Saturday, October 04, 2008

4 October 2008

I was at a 60th birthday party last night.

These events used to be abstractions. Certainly something that happened to somebody else.

Somebody else I would feel vaguely sorry for, feeling that for all intents and purposes their live was mostly over.

But all that has changed now I know that in two years time the sixtieth birthday I will be celebrating will be mine.

(and suddenly, with a pang, I remember that another sixtieth we would have been celebrating this year would have been Susie’s)

I’m present at these celebrations now with a certain heightened awareness, a kind of anxiety. I wonder: will I want to celebrate mine this way? Or that way?

I’m not sure, but I suppose part of our reluctance to think about these events has to do with our reluctance to think about death. Someone had asked me politely what I was doing just now, and I was talking about my new play. “Every One”, I told them, “is about death”.

And I told them a bit of the story, and I told them that I have been exposed to a lot of death the last few years, one way or another, and that although it was painful it wasn’t altogether a bad thing. That I have been left with a reverence and appreciation for life. That our culture’s utter reluctance to accept the fact of death is very unhealthy and actually causes great unhappiness.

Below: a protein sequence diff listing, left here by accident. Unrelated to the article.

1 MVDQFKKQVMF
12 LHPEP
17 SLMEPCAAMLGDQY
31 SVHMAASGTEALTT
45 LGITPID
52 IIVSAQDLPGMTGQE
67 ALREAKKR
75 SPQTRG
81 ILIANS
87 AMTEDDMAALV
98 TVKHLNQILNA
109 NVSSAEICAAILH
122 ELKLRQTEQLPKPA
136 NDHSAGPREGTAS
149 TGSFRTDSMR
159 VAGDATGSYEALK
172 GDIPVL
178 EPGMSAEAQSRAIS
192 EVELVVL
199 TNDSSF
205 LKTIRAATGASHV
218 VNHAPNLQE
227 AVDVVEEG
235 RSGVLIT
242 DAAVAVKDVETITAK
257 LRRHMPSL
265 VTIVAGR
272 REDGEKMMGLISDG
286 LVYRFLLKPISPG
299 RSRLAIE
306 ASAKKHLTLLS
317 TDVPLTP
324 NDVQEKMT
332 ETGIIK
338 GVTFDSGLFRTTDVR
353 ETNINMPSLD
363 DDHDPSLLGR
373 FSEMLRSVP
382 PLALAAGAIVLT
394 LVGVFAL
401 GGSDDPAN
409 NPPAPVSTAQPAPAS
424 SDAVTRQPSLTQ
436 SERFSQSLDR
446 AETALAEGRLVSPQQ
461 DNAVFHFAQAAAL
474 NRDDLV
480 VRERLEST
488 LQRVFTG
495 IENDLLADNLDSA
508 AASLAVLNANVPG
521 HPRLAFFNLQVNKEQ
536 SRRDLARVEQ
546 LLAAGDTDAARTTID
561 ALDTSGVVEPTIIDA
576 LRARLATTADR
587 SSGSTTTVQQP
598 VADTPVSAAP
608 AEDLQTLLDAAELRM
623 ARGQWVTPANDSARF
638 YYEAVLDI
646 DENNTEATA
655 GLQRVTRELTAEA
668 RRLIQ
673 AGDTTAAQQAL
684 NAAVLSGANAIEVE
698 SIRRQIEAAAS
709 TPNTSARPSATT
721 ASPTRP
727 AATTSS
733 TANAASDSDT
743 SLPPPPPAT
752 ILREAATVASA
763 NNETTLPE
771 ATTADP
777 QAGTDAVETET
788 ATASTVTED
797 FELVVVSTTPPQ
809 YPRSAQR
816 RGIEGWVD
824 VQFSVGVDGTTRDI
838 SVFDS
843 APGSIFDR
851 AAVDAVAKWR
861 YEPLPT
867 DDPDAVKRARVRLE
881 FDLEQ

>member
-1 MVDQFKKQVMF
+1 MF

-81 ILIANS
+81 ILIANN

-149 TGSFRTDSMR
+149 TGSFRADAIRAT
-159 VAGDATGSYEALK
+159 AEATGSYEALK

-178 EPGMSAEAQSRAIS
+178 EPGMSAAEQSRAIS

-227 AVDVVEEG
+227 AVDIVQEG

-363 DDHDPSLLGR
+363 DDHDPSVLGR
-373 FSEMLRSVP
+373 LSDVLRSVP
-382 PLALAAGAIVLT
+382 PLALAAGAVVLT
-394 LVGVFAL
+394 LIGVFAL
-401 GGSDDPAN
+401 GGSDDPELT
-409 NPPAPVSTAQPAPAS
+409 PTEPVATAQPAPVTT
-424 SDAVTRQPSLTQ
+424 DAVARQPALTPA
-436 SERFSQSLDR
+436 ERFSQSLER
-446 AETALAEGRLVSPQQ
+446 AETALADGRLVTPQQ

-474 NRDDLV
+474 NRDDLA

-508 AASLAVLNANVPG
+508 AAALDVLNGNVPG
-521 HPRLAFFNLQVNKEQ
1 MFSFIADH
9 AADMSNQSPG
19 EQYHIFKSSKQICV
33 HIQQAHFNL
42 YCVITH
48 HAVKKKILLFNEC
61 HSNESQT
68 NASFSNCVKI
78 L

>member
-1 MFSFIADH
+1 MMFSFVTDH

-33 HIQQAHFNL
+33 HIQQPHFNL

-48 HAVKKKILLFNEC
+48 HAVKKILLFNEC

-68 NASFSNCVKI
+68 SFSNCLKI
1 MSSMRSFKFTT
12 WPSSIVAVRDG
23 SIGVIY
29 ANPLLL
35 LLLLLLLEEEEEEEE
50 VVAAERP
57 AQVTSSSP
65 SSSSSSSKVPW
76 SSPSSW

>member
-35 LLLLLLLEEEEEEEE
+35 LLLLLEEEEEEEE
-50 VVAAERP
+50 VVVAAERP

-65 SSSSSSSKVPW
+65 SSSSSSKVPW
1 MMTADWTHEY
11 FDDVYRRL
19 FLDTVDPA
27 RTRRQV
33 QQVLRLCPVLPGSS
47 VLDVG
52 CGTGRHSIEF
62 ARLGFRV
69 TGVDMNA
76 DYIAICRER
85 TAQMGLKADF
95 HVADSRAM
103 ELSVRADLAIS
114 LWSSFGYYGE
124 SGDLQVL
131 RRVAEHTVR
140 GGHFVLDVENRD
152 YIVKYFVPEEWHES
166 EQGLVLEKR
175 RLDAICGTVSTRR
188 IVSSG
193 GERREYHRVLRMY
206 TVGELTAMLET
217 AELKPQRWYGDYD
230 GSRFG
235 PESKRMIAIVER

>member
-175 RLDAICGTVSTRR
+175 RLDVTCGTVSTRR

Another conversation: someone talking about watching a TV news item about a new set of wind generators in the countryside and the difficulty they seemed to be having to find someone cross about it.

And it’s true that “RESIDENTS’ FURY AT NEW WIND TURBINES” is a story, whereas “RESIDENTS ACTUALLY QUITE HAPPY WITH NEW TURBINES” is not.

And maybe the relentless negativity of our culture is death’s revenge, somehow, for being so ignored. To be sure, we seem obsessed with, and hell bent on, our own destruction.

I was thinking of all this, and my heart started to beat uncomfortably loud. As it does at least once or twice every day. The Middle Ages used to value these moments when you became aware of death. “Memento Mori”.

Because one reason it is unpleasant to be aware of the beating of your heart is that it also makes you aware of the fact that one day, some time, perhaps now, it will stop.

And I don’t need to carry around a skull to remind me. It’s built in to me.

But then that’s not the whole story. Because one thing I am continually reminded of is how amazing and wonderful it is to live. And how life simply offers us all these infinite possibilities.

In that sense, this is not a Memento Mori. Neither the party nor the uncomfortable beating of my heart. It is a Memento Vivere.

Remember to live.
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